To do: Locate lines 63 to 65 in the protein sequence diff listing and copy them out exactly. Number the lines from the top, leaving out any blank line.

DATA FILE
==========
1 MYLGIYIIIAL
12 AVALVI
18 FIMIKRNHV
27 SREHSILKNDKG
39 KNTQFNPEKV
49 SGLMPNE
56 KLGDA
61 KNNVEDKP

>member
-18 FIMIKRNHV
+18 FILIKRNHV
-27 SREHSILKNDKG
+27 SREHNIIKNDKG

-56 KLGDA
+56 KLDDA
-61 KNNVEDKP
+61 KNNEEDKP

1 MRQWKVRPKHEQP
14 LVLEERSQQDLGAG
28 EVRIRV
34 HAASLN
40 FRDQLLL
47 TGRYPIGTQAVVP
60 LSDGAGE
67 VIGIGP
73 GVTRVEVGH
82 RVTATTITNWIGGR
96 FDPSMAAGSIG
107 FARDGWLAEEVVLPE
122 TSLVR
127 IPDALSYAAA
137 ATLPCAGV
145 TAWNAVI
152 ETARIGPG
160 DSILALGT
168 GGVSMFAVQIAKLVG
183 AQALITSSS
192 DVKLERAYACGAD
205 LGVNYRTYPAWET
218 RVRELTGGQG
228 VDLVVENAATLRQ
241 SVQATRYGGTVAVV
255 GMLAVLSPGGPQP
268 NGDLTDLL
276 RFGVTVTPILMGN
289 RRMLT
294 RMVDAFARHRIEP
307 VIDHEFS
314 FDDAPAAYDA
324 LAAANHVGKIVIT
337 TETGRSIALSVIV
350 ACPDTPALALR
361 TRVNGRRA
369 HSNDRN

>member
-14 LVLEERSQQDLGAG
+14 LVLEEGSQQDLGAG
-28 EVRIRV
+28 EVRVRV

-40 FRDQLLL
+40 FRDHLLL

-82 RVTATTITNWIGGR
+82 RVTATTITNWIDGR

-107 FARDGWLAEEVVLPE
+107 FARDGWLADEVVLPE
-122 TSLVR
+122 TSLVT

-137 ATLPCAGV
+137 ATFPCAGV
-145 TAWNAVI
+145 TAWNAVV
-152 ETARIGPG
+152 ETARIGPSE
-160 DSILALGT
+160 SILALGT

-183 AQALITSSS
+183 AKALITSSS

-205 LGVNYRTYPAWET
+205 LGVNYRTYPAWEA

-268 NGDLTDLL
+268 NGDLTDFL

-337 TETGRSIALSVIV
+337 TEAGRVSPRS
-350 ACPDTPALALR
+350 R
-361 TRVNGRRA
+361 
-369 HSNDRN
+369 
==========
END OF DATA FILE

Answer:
+82 RVTATTITNWIDGR

-107 FARDGWLAEEVVLPE
+107 FARDGWLADEVVLPE